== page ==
“Oh, you, idiot… what were you thinking?”
I hadn’t thought that through, that was the problem. I was rushing because it was almost 3:00 p.m., time to pick up Mark. Once again, I was trying to score an “A” at the “celebrate snowflake’s birthday” test and be that great North American mother pictured in magazines.
As we all know, perfect is the enemy of good. I had just bought Mark’s cake—for his sake, I didn’t attempt to bake it—and, on the spur of the moment, I decided to pick up a few helium balloons to make his birthday perfect. Yes, “balloons” plural because after all, they were only $1.25 and I couldn’t make up my mind.
Tell you what—I even wanted to get five of them, because you know, five years old. Good thing I stopped at three, because as soon as I stepped out of the store, I realized that bringing them home was going to be a bit of a challenge.
Picture me, a cake box on my open left palm, my right hand clutching three strings attached to three large balloons threatening to fly away at any moment in the cold breeze.
I felt like Pennywise behind a wall of balloons.
On top of that, when you’re carrying birthday balloons, every single person you pass on the way shouts “HAPPY BIRTHDAY!” Yep, Canadians are like this.
The cake, the balloons and I made it home safely. I checked the frosting—not messed up!—, put the dessert in the fridge and rushed to Mark’s room. I hung the “Happy Birthday” banner, then I tied one balloon to the door’s handle, tapped another one to a present and decided to bring the third one to school.
Second bad idea. The helium balloon was basically my air bag—good thing I wasn’t driving.
Mark deserves it, I rationalized. It’s his turn, his special day. He had been genuinely happy to celebrate Feng’s the day before—actually, almost too much.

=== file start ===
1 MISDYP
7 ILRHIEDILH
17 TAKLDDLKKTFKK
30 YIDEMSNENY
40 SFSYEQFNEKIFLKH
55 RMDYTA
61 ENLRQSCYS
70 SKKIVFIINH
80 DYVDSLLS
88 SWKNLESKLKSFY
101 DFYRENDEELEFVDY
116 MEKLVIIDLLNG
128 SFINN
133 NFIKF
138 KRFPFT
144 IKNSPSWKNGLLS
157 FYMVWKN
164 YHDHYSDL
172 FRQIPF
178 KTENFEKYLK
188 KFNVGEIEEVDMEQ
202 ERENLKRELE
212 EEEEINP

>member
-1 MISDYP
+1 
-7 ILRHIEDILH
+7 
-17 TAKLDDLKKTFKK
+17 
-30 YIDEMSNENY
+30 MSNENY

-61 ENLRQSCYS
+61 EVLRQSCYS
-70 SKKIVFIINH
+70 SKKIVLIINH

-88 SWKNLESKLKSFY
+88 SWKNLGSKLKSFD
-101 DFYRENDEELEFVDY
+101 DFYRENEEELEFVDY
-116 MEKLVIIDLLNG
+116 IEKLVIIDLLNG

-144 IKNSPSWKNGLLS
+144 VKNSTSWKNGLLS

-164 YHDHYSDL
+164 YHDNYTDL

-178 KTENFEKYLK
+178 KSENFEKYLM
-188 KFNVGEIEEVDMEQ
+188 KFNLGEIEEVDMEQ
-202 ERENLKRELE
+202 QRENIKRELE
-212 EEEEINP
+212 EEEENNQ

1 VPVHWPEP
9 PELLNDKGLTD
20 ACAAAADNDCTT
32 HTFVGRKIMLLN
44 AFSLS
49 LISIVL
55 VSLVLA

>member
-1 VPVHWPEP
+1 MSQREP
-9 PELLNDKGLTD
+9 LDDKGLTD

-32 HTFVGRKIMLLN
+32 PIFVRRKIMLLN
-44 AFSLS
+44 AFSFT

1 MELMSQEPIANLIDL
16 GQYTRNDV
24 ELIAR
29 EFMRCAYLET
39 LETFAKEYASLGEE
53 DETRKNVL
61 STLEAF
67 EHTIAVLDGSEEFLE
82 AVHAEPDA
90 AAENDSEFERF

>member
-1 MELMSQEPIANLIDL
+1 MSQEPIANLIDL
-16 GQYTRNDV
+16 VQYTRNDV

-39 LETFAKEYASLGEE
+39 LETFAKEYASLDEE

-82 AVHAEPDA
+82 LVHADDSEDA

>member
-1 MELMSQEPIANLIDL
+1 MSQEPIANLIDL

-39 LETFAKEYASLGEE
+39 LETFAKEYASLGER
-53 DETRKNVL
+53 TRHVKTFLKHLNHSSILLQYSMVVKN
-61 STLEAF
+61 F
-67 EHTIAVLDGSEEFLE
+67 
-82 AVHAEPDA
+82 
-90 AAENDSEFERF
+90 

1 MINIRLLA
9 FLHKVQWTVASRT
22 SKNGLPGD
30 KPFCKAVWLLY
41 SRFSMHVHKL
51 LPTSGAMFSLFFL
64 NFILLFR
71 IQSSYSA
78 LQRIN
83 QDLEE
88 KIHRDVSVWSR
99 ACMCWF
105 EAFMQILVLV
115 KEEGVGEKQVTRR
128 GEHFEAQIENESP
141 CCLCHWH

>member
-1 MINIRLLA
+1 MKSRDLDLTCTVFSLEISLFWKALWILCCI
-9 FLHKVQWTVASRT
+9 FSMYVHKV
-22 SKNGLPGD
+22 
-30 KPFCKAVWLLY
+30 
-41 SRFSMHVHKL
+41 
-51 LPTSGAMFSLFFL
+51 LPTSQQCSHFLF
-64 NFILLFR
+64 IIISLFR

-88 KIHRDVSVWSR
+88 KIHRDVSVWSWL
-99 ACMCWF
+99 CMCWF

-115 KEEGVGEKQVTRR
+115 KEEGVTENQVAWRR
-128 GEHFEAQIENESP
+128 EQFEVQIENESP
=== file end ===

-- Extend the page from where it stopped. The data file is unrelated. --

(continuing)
“Mommy…” he had whispered to me the night before. “I’m so excited because it’s daddy’s birthday tomorrow! I’ll get up early and—”
“No, no! Seriously, daddy doesn’t want to get up early on his birthday. Trust me. We’ll celebrate in the evening.”
I made the same promise to Mark the night before his big day—we would celebrate after school.
To make his birthday memorable, I wanted to do something special together. After considering several activities, I decided on going to Build-A-Bear Workshop, a store where you create your own stuffed animal. We went there for his second birthday and he still sleeps with the dog he doesn’t remember stuffing.
We left the mall with a new best friend and Mark insisted he needed a stroller for him. “Yeah, it’s called karma, Mark. Do you have any idea how many times I had to carry you around in my arms at the mall because you didn’t want to sit in your stroller?” I reminded him.
We drove home and led Mark to his room. He was happy.
“Mommy… I’m still hungry…” Mark insisted later, after dinner. I really need to eat like… uh… something.”
“I think he wants his cake,” I whispered to Feng.
Following the tradition I started last year, I went outside with the cake, rang the doorbell and started singing when Mark opened the door. Candles were blown and vanilla cake was eaten—well, mostly the sickly-sweet icing.
It’s only later that night that I realized I had stressed out about the guy’s birthdays. I can’t explain why—both of them had fairly low expectations, after all. As long as there was cake and a gift (and these Western traditions are even optional for Feng), they were happy.
I’m not into parties and celebrations, both as a guest and as a host. Our wedding was just the two of us, I begged my friends to skip the baby shower for me (I was too superstitious for it, anyway), I never had a birthday party with friends and I’ve never hosted a dinner or thrown a party. I just don’t know how to entertain. I don’t know how to cook for guests. Hell, I can’t even pick wine! Is that normal?
My parents called to wish Mark a happy birthday. “Don’t forget to get high on helium after the party,” my dad advised when I told him about the balloon.
Maybe that’s how people survive “entertaining”.
Next up: Halloween. Such is the life of a North American parent!